If you were buying insurance without it being subsidised by an employer before Obamacare, that was crazy expensive, so many people just didn’t. Insurance premiums were calculated based on your health, and if you had a so-called pre-existing condition, your monthly payments to be insured were higher (much higher). Pre-existing conditions covered pretty much any kind of ailment — cancer, yes, but also depression and pregnancy. In some cases, being a woman, or being a victim of rape or domestic violence counted as pre-existing conditions, too.  Doctors sometimes advised people not to get tested for genetic diseases like Lynch Syndrome for fear that positives might make them uninsurable. For folks without health insurance, primary care was something to be avoided, going bankrupt because of a long illness or injury was a real possibility, and in some cases, if you couldn’t pay for treatment, then you’d just...die.

What happened after Obamacare?

With the passage of the Affordable Care Act in 2010 (that’s the official name of Obamacare), all kinds of things changed, but here are the ones that mean the most to your average American:

Everyone had to be insured. There were lots of different ways to get insurance — which I’ll describe in a moment — but the bottom line was that it was no longer an option to not have insurance without a penalty.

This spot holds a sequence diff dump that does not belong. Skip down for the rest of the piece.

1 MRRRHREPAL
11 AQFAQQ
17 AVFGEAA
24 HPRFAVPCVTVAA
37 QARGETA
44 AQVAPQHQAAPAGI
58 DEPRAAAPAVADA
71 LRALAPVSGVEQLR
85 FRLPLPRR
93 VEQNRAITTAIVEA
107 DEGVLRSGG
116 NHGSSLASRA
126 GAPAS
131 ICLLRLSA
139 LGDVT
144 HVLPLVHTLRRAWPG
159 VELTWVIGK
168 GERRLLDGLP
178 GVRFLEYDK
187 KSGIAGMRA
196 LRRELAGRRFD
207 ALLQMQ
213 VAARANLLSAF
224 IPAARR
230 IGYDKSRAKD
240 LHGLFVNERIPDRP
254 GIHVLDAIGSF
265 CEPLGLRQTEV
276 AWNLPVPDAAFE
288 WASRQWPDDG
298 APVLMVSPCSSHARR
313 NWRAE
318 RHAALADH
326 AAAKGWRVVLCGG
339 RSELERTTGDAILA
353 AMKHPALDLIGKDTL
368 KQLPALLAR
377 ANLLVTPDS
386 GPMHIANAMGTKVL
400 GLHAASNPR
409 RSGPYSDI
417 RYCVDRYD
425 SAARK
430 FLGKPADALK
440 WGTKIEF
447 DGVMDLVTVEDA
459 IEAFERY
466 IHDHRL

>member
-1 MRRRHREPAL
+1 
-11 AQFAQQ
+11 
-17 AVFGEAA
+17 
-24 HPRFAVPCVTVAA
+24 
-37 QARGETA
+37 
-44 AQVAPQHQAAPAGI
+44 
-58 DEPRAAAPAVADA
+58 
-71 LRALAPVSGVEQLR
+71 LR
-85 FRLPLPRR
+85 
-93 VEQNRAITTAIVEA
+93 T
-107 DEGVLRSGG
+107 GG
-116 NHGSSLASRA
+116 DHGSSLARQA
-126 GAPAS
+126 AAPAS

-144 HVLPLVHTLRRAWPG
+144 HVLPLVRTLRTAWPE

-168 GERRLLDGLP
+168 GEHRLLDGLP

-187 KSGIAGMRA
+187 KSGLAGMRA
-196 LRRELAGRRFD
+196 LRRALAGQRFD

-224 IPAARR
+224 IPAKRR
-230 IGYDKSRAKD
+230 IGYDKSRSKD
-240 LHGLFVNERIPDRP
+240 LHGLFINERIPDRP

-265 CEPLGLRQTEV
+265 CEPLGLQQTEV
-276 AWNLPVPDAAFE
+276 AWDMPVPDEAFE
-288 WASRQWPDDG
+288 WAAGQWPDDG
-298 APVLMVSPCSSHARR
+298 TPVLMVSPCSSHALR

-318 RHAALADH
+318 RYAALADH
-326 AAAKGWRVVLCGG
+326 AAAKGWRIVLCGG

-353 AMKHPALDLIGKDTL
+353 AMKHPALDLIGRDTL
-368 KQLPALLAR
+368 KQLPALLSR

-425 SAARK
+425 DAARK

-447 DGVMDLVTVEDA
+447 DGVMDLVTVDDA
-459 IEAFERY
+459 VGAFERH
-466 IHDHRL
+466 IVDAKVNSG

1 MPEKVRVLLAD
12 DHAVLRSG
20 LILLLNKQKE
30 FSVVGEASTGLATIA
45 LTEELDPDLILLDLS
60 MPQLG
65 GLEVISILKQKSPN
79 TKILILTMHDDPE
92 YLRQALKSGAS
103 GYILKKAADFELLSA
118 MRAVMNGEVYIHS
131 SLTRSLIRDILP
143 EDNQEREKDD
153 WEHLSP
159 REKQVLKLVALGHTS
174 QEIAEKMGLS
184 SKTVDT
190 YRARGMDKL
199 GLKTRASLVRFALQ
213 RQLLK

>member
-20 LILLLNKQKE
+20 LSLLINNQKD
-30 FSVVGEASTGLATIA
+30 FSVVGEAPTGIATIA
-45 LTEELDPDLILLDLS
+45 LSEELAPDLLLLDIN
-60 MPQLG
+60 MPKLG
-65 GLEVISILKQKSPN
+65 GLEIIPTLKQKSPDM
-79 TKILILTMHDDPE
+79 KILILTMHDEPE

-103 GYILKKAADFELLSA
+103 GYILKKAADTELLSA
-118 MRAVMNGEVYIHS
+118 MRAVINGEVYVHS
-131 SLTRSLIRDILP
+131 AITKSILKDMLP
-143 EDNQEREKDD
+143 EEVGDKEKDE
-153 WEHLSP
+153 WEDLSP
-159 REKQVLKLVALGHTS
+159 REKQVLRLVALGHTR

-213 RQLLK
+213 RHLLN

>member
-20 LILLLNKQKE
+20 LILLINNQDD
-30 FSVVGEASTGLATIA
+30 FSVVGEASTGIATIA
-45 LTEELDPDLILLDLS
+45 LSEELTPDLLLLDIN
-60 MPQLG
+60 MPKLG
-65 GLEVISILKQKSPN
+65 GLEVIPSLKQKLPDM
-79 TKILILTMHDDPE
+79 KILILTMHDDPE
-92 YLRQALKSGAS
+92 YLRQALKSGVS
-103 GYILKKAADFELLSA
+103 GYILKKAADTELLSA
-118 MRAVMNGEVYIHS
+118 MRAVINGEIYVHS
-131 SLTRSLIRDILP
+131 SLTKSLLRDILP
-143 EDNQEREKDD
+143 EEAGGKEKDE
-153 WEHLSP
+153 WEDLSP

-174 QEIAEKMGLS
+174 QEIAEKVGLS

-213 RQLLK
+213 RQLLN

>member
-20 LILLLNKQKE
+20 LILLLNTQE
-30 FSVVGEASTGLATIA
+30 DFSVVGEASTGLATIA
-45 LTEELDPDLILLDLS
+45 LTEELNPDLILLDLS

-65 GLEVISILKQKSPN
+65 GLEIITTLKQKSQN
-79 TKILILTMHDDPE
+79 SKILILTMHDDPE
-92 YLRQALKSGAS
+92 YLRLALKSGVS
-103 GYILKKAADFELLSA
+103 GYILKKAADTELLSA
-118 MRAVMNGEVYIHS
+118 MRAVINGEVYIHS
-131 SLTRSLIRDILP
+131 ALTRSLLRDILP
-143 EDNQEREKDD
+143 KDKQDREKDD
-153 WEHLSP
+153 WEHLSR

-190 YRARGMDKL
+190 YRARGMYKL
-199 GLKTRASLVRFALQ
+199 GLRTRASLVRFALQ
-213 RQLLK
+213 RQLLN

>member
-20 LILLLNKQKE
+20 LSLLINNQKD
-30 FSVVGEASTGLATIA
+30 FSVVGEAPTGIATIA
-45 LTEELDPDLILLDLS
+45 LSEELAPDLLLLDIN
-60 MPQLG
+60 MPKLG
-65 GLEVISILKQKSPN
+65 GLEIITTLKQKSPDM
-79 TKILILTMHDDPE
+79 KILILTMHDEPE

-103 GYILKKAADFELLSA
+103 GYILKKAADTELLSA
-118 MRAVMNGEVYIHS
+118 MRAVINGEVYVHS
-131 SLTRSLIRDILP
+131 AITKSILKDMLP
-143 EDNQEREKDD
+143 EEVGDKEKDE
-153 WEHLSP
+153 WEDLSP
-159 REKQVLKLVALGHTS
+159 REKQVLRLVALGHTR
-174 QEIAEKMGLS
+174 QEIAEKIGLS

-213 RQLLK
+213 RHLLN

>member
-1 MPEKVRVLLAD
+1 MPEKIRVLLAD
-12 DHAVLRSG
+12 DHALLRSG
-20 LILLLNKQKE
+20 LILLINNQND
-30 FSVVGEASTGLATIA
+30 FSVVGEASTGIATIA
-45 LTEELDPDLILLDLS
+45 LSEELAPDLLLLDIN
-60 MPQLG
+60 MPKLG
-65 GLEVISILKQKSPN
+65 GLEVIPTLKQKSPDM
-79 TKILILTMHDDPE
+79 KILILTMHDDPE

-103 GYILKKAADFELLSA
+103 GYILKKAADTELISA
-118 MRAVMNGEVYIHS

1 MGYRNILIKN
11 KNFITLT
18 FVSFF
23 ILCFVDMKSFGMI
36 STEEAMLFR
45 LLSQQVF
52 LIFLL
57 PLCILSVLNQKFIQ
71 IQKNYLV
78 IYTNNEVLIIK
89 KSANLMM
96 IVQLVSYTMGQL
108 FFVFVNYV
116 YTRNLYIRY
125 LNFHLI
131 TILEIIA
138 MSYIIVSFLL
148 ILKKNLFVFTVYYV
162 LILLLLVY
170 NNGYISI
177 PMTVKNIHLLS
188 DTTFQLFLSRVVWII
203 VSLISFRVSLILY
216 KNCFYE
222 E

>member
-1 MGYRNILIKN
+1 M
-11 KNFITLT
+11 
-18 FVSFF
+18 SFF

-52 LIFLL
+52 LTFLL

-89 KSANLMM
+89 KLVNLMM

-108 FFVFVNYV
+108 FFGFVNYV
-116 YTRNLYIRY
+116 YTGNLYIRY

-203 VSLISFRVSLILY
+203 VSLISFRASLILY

Businesses had to provide affordable insurance. Any company with over 50 employees had to provide an affordable insurance option to anyone working more than 30 hours a week, aged 26 or over. (People under 26 were now able to be claimed as dependents on their parents’ health insurance plans.)

Government-run insurance exchanges were established. In each state, these exchanges provided options for state-regulated insurance plans that could be purchased by businesses and small individuals. Depending on where you live, if you’re within a certain income bracket, you may be eligible for government subsidies to help to meet the cost of paying for that insurance in the marketplace.

After Obamacare, it was no longer legal for insurers to charge people more money because they reckoned they had a higher chance of getting sick because of their gender or health history